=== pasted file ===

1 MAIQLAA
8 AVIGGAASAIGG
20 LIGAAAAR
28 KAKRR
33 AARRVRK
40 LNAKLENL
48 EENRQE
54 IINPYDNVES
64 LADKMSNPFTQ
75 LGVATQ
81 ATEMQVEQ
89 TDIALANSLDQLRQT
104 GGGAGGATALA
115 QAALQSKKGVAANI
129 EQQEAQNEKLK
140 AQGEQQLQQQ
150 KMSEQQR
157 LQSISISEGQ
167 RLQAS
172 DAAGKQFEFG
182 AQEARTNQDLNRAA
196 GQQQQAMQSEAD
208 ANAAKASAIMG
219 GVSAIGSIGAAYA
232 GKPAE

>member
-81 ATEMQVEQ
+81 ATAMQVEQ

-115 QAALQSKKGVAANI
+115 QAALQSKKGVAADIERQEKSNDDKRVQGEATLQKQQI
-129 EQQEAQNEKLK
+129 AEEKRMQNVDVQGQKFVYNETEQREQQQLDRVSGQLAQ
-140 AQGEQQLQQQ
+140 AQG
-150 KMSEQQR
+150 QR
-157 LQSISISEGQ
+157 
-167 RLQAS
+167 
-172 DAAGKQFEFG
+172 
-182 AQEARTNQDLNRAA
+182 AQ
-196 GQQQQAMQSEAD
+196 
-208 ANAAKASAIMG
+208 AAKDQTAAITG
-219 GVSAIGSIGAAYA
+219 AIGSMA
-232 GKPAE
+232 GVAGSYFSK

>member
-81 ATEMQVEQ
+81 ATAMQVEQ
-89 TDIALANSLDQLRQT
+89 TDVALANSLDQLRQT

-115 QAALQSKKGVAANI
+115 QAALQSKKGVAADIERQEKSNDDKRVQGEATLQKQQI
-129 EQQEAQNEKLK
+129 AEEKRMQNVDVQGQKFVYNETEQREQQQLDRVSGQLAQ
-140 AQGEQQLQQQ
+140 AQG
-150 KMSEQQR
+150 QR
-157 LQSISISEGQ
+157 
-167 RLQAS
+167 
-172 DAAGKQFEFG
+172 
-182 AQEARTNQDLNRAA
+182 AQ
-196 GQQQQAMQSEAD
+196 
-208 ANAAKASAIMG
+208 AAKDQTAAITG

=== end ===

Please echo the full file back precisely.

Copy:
1 MAIQLAA
8 AVIGGAASAIGG
20 LIGAAAAR
28 KAKRR
33 AARRVRK
40 LNAKLENL
48 EENRQE
54 IINPYDNVES
64 LADKMSNPFTQ
75 LGVATQ
81 ATEMQVEQ
89 TDIALANSLDQLRQT
104 GGGAGGATALA
115 QAALQSKKGVAANI
129 EQQEAQNEKLK
140 AQGEQQLQQQ
150 KMSEQQR
157 LQSISISEGQ
167 RLQAS
172 DAAGKQFEFG
182 AQEARTNQDLNRAA
196 GQQQQAMQSEAD
208 ANAAKASAIMG
219 GVSAIGSIGAAYA
232 GKPAE

>member
-81 ATEMQVEQ
+81 ATAMQVEQ

-115 QAALQSKKGVAANI
+115 QAALQSKKGVAADIERQEKSNDDKRVQGEATLQKQQI
-129 EQQEAQNEKLK
+129 AEEKRMQNVDVQGQKFVYNETEQREQQQLDRVSGQLAQ
-140 AQGEQQLQQQ
+140 AQG
-150 KMSEQQR
+150 QR
-157 LQSISISEGQ
+157 
-167 RLQAS
+167 
-172 DAAGKQFEFG
+172 
-182 AQEARTNQDLNRAA
+182 AQ
-196 GQQQQAMQSEAD
+196 
-208 ANAAKASAIMG
+208 AAKDQTAAITG
-219 GVSAIGSIGAAYA
+219 AIGSMA
-232 GKPAE
+232 GVAGSYFSK

>member
-81 ATEMQVEQ
+81 ATAMQVEQ
-89 TDIALANSLDQLRQT
+89 TDVALANSLDQLRQT

-115 QAALQSKKGVAANI
+115 QAALQSKKGVAADIERQEKSNDDKRVQGEATLQKQQI
-129 EQQEAQNEKLK
+129 AEEKRMQNVDVQGQKFVYNETEQREQQQLDRVSGQLAQ
-140 AQGEQQLQQQ
+140 AQG
-150 KMSEQQR
+150 QR
-157 LQSISISEGQ
+157 
-167 RLQAS
+167 
-172 DAAGKQFEFG
+172 
-182 AQEARTNQDLNRAA
+182 AQ
-196 GQQQQAMQSEAD
+196 
-208 ANAAKASAIMG
+208 AAKDQTAAITG